T-tests (for continuous dependent measures) and chi square (for categorical dependent measures) were used to evaluate group differences at baseline. Attrition rates were analyzed using Fisher’s exact test. All analyses of change in outcomes over the course of the study were conducted using mixed model repeated measures ANOVAs (multivariate, Pillai’s Trace method). Time served as the within-subjects factor in the model and the precise time points that were used varied depending on the data being analyzed; cafeteria register data were collected monthly (month 1 thru 6, a total of five time points with the exclusion of month 3 data) while anthropometric data was collected pre-baseline, post-intervention, 6 months post-intervention, and 12-months post-intervention (four points in time, although some analyses used just two: pre-baseline and post-intervention). Register data were analyzed both as an average aggregate of baseline (months 1 and 2) versus the last month of intervention data (month 6) (with just two levels of time) and, for more specific analysis of time trends, using individual monthly data (Baseline 1 and 2, Intervention 1, 2, and 3).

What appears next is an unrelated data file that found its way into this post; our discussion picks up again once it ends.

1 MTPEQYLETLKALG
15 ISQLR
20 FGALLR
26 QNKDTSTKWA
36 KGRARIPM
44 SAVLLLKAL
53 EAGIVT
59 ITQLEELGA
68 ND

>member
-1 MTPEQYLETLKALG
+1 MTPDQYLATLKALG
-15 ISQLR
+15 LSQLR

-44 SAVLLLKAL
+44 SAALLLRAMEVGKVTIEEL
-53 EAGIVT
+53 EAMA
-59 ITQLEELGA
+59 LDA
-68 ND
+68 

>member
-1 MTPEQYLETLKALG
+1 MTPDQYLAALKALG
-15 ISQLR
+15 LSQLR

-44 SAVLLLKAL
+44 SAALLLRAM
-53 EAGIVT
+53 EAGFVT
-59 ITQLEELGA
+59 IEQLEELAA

Intervention group (EC versus EC-Plus) was the primary between subjects factor; study site (Hospital A versus Hospital B) was also evaluated to see if results differed by site. For analyses of weight change, macronutrient intake and calorie content of purchased foods over time, baseline weight was used as a covariate because BMI has been a predictor of weight change and caloric intake in past intervention studies (Teixera, Palmeira, Branco, et al., 2004; Teixera, Going, Sardinha, & Lohman, 2005). Evaluation of findings between two specific time points in the repeated measures ANOVA was conducted using tests of within-subjects contrasts. Effect sizes for repeated measures analysis is reported using partial eta2p2). Cutoffs of 0.01, 0.06, and 0.14 for small, medium, and large effect sizes, respectively, were used (Green, Salkind, & Akey, 2000). Two-tailed tests were conducted. All analyses were conducted using the Statistical Package for the Social Sciences (SPSS for Windows, version 15.0; SPSS, Chicago, IL).

3. Results